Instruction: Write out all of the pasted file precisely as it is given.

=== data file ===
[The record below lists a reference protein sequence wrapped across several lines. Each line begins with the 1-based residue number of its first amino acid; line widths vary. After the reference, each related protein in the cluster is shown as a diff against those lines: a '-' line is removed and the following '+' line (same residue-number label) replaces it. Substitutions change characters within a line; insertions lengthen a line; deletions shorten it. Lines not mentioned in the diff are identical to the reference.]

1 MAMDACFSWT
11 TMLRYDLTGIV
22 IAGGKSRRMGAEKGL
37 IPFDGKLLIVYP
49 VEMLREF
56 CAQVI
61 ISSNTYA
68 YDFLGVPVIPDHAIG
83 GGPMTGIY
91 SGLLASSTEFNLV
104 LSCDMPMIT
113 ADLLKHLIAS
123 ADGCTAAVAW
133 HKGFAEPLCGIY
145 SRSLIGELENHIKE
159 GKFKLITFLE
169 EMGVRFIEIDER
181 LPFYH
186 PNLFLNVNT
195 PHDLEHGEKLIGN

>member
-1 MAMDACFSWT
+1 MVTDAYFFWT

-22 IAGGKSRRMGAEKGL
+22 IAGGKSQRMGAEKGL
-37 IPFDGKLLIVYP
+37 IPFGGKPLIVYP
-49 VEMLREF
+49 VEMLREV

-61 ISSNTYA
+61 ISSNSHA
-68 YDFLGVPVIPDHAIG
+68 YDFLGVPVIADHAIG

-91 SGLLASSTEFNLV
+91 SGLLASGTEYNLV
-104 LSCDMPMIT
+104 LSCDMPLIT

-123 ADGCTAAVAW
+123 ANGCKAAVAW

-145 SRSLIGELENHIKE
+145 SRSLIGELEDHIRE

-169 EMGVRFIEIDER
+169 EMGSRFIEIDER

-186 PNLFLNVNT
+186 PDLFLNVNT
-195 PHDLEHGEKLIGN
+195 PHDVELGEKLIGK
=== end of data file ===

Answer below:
[The record below lists a reference protein sequence wrapped across several lines. Each line begins with the 1-based residue number of its first amino acid; line widths vary. After the reference, each related protein in the cluster is shown as a diff against those lines: a '-' line is removed and the following '+' line (same residue-number label) replaces it. Substitutions change characters within a line; insertions lengthen a line; deletions shorten it. Lines not mentioned in the diff are identical to the reference.]

1 MAMDACFSWT
11 TMLRYDLTGIV
22 IAGGKSRRMGAEKGL
37 IPFDGKLLIVYP
49 VEMLREF
56 CAQVI
61 ISSNTYA
68 YDFLGVPVIPDHAIG
83 GGPMTGIY
91 SGLLASSTEFNLV
104 LSCDMPMIT
113 ADLLKHLIAS
123 ADGCTAAVAW
133 HKGFAEPLCGIY
145 SRSLIGELENHIKE
159 GKFKLITFLE
169 EMGVRFIEIDER
181 LPFYH
186 PNLFLNVNT
195 PHDLEHGEKLIGN

>member
-1 MAMDACFSWT
+1 MVTDAYFFWT

-22 IAGGKSRRMGAEKGL
+22 IAGGKSQRMGAEKGL
-37 IPFDGKLLIVYP
+37 IPFGGKPLIVYP
-49 VEMLREF
+49 VEMLREV

-61 ISSNTYA
+61 ISSNSHA
-68 YDFLGVPVIPDHAIG
+68 YDFLGVPVIADHAIG

-91 SGLLASSTEFNLV
+91 SGLLASGTEYNLV
-104 LSCDMPMIT
+104 LSCDMPLIT

-123 ADGCTAAVAW
+123 ANGCKAAVAW

-145 SRSLIGELENHIKE
+145 SRSLIGELEDHIRE

-169 EMGVRFIEIDER
+169 EMGSRFIEIDER

-186 PNLFLNVNT
+186 PDLFLNVNT
-195 PHDLEHGEKLIGN
+195 PHDVELGEKLIGK